Not all types of weight loss are created equal…
When we lose weight it comes from some combination of the following areas:
1. Water weight
2. Fat weight
3. Muscle weight
Losing muscle weight is undesirable.
When we lose muscle weight we end up looking skinny fat – empty sacks of skin and flesh without appealing shape or function.
Muscle mass in adults should be preserved at all costs.
This is not only an aesthetic function but also evidenced by the countless studies that show that humans with higher proportions of muscle mass live longer and healthier lives.
Water weight is its own beast.
Easy to lose, but doesn’t stay gone permanently.
This is the red herring of weight loss. You step on the scale after 1 week of the keto diet and you’re down TEN POUNDS! Oh my god what a miracle…
Often times when we see these huge changes in weight over very short periods of time they are a change in our water weight.
As our body and metabolism adapt to our new dietary routine our body often regains some of that water weight in its effort to return to homeostasis – or”ability of an organism or environment to maintain stability in spite of changes”.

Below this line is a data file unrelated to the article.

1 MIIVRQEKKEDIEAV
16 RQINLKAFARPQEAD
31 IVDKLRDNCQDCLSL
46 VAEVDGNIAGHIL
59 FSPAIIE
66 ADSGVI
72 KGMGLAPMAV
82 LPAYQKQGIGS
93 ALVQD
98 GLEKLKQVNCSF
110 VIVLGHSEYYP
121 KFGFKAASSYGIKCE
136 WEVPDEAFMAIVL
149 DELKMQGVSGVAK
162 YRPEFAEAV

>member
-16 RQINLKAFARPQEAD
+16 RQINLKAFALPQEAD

Fat weight is our most desirable type of weight loss.
Losing fat weight without losing corresponding amounts of muscle mass can be difficult but is extremely rewarding.
Accompanied by wonderful health and aesthetic changes, losing fat weight is a slow process that REQUIRES both nutrition and exercise in order to achieve a successful outcome.
Aerobic exercise – also referred to as cardio training – helps us burn significant amounts of calories.
Sometimes as many as 600 per hour with activities like running.
However, because there is no form of resistance, nor is there adequate rest intervals within this form of training, we tend to erode at our muscle mass in order to fuel these activities.
Good examples of this are marathon runners.
If it was the case that we could just run our way to fit lean bodies, we would see marathon runners with significantly higher amounts of muscle.
But the fact of the matter is that aerobic training makes it hard to maintain muscle mass.
To that end, we must ALSO STRENGTH TRAIN in order to gain/preserve muscle mass.
The combination of aerobic training and strength training will allow us to lose weight (usually water and small amounts of muscle) while also working to preserve or even gain that muscle mass.
These types of training modes effectively balance each other out.
At the same time we must make nutritional changes that will initiate FAT LOSS. Typically this is done by eating fewer calories of higher quality food done in combination with our exercise.
In summary, the basic rules for fat loss are:
1. Eat Less
2. Eat better quality food
3. If you do cardio, you must strength train at least 2x a week to balance it out
4. Stick to it for a long time.
Now the challenge is how to implement this in a manageable way.